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Victoria’s vulnerable children benefit from young Oak Bay philanthropists
The Mary Manning Centre, a child abuse prevention and counseling society, will receive a $5,000 donation, thanks to a well-researched and informative presentation by four Oak Bay High students.
Every year Grade 11 students in the Planning class participate in the Youth Philanthropy Initiative, a program funded by the Toskan Casale Foundation, which has students work in groups, pick and research a local charity and present their findings to class. The charity of the top presentation receives a donation after a vote by judges, made up of teachers and the previous year’s winners. This is the second time in four years the centre got the $5,000 prize.
“We are very grateful and appreciative,” said Mary Manning Centre counsellor Ken Seidman. “We are very appreciative that the students recognize the ongoing and greater need to support abused children.”
Seidman said some funds will go toward the creation of a soft room, which will provide a calm space for abused children to work on their sensory and teach them to relax. The remaining amount will go toward support and resources. The society currently has a waiting list of almost 50 children.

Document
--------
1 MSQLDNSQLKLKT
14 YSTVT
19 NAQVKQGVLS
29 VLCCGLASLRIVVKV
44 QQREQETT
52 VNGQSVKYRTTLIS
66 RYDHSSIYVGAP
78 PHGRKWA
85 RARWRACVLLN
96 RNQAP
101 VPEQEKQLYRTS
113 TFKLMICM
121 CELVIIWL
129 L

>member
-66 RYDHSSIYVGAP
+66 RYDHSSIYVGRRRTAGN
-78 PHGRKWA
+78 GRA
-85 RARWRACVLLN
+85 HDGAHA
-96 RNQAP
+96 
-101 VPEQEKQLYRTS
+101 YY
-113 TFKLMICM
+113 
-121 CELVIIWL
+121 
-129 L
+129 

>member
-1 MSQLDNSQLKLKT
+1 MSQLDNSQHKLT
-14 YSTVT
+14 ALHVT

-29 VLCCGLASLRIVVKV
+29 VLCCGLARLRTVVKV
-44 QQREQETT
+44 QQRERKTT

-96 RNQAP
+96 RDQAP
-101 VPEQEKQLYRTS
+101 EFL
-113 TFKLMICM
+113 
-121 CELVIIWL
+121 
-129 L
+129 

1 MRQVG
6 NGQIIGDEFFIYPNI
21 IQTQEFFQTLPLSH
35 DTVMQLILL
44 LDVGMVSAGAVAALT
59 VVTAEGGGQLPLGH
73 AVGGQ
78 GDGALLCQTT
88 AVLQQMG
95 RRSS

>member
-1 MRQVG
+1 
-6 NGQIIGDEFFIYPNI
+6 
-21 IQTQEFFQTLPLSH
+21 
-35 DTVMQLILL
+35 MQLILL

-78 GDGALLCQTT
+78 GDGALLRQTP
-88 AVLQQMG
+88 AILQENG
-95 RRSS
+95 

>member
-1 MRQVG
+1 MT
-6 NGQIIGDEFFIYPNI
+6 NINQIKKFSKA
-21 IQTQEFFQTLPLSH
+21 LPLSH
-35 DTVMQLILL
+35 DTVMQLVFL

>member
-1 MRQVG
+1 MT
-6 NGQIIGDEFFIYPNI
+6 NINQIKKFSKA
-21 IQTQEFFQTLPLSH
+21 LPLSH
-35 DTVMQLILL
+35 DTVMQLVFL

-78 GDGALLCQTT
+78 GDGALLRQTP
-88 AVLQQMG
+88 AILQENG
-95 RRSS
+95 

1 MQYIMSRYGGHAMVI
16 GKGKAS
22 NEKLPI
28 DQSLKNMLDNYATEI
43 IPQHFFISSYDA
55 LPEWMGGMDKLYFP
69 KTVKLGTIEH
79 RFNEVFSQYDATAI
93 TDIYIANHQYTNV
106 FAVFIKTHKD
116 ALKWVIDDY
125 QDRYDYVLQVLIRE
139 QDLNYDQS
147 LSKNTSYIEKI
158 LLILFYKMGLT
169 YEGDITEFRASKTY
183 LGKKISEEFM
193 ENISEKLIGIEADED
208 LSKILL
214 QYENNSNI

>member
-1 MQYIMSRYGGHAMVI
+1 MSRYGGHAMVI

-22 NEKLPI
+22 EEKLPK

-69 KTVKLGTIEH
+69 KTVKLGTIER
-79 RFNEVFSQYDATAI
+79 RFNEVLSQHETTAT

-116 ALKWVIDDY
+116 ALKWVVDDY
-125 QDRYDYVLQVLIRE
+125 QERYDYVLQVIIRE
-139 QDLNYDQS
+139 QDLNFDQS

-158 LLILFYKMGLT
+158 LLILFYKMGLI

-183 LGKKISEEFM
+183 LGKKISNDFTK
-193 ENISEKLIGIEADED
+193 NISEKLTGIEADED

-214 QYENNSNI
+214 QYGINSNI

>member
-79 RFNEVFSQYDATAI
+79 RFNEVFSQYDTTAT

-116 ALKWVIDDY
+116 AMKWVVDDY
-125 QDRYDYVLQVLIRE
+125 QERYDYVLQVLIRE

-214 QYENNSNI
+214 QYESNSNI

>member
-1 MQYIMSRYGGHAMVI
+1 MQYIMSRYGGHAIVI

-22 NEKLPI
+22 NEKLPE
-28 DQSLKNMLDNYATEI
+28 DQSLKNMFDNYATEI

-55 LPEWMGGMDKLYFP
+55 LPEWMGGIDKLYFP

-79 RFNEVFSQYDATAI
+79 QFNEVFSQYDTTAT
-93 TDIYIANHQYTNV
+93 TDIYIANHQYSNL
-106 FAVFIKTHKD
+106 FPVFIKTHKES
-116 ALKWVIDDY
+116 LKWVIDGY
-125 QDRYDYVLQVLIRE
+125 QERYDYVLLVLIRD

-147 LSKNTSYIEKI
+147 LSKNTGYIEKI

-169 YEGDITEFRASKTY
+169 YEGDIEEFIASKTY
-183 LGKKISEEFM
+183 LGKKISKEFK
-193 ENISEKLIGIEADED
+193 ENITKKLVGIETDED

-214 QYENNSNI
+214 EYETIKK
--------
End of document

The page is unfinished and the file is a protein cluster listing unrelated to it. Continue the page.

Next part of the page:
Researching and learning about the Mary Manning Society was an eye-opening experience for the students involved.
“Learning that one in three females and one in six males will experience sexual abuse before (age) 18, in the sense of numbers, really speaks volumes in how big an issue it is,” said Ana Adams, who worked on the presentation.
“We did our best and are really proud,” said Sophie Brindle, adding her team was amazed by the work the society did.
Four groups of students, the top from each Planning class, presented the charity they researched. The other three presentations were on Life Ring, an alcohol and drug peer support group; Our Place Society, which provides support to Victoria’s homeless; and Operation Track Shoes, an annual provincial sports event at UVic for people with developmental disability.
The groups were rated on audience engagement, the outcome of what the $5,000 would do for the charity and the overall presentation.
“(The winning group) did a good job helping the audience understand what their charity is about,” said judge Shannon Giesbrecht, Oak Bay High career centre co-ordinator. “They really connected with the audience.
“I enjoy doing this every year. It’s amazing how much students get out of this and take away.”
The Youth Philanthropy Initiative was launched in Canada in 2002.